Don’t freak out if someone drafted the player you had your heart set on because you should…
Be Flexible With Your Draft
Never go into a draft with only a few players in mind. For the first round alone you should make a short list of elite players you’re interested in. Although some high ranking players might be one year wonders, you can make a quick list by checking out last year’s fantasy football player rankings, This list will help you have a variety of low risk players to choose from that are almost guaranteed to light up the stat sheet. Another thing that can improve your knowledge of players and their positioning are fantasy football mock drafts. It never hurts to run a few of these just to check how other players are drafting and give you ideas on who to draft.
Don’t pigeonhole yourself into drafting a specific player, or worse of all a specific position…
Depth At The QB Position
The most important position in football is also the one with the largest depth of players in fantasy. Why spend a high draft pick on an elite QB when a good one will serve you just as well? At the beginning of the 2015 season, who would’ve thought that Kirk Cousins and Aaron Rodgers would’ve scored a similar amount of points? Let’s not forget about garbage time God, Blake Bortles. The Jags may have been a mess defensively but this forced Bortles to air it out on tons of games. Even Andrew Luck, who was one of the most hyped fantasy QBs before last season, was completely obliterated behind a weak O-Line, which probably forced you to look for a replacement.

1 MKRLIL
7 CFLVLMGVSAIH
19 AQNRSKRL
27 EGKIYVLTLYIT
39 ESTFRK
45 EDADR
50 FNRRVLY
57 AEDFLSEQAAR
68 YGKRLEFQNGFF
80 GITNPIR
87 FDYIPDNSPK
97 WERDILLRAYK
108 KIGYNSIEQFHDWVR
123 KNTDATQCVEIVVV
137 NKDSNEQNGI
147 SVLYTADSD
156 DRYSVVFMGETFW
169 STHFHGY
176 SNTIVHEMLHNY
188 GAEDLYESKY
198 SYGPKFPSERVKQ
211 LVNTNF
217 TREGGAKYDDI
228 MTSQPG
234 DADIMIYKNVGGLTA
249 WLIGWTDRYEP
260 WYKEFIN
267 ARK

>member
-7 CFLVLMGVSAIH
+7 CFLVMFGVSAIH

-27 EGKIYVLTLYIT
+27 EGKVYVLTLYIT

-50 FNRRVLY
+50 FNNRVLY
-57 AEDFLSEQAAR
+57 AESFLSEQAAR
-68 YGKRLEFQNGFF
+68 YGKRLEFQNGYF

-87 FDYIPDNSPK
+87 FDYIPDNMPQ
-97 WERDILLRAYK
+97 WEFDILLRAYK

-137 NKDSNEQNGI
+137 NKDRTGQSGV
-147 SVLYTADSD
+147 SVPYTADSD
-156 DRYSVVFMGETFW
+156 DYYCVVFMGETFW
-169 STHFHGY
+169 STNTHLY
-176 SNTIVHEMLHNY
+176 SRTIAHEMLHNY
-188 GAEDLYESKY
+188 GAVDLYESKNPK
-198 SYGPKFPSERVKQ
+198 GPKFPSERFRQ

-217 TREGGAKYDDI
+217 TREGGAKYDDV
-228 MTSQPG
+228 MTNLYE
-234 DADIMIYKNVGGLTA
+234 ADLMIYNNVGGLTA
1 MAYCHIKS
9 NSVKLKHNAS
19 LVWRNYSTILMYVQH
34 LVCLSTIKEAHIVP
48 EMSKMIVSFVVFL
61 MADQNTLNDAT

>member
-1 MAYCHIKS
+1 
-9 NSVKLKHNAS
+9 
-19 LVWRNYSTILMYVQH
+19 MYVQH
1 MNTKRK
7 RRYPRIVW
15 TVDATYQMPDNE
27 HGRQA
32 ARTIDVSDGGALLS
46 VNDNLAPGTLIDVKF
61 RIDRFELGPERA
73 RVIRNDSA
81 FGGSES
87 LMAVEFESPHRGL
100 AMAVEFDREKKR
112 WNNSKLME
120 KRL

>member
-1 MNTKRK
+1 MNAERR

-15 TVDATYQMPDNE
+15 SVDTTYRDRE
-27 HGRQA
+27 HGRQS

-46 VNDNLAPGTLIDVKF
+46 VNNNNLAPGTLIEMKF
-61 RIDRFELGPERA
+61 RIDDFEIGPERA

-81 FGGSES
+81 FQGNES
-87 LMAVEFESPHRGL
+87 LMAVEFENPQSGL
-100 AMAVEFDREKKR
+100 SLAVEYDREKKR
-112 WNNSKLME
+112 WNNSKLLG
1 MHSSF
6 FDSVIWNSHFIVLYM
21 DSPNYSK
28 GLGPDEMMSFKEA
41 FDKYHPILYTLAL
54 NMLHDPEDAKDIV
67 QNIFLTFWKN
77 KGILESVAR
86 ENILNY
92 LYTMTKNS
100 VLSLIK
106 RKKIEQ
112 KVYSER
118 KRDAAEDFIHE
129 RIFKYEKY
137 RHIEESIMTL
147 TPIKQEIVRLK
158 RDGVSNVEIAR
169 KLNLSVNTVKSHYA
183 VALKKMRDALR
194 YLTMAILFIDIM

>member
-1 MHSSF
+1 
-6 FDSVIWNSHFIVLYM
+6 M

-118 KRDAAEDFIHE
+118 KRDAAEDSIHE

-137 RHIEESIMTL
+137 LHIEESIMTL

Looking for a back up player after an injury, or just keeping your eye out for those rising stars is the whole essence of the waiver wire.
The Waiver Wire Is Your Friend
Players get injured, suspended, and have bye weeks, so the team you drafted will never be the final product. Whenever you need to scoop up a replacement or a back up is where the waiver wire comes in. If you don’t know what the waiver wire is, this is where all players who did not get drafted end up, or players that others drop. Waiver wire rules vary per league, but usually the team with the worst record will get 1st claim on that week’s waivers. Depending on the size of your league, most of the players on here will never see the light of day but there are still the diamonds in the rough. One of the main reasons I won a league in 2014 was because I got lucky and scooped up Odell Beckham Jr on the waiver wire. So watch games and keep a look out for players who are on the verge of a break out so you can beat everyone else to the punch.
The waiver wire is also a great place where you can try to exploit match ups…
Keep An Eye On Individual Match Ups
During the 2015 NFL season, there were a few predictable outcomes that were consistent from week to week. Do you know who was the best fantasy QB on almost any given week? Whoever was playing against the New Orleans Saints. Try your best to keep your eyes on the match ups your players will have that week. Even if you have one of the best receivers in the league, chances are they won’t get many points if they’re dealing with Seattle’s secondary. Match ups also work great when it comes to picking a D/ST (Defense & Special Teams) for that week as well. Your default defense may be playing against a high scoring offense like the Steelers, but you might get be able to pick up another D/ST who’s playing a much easier and turnover friendly opponent that particular week.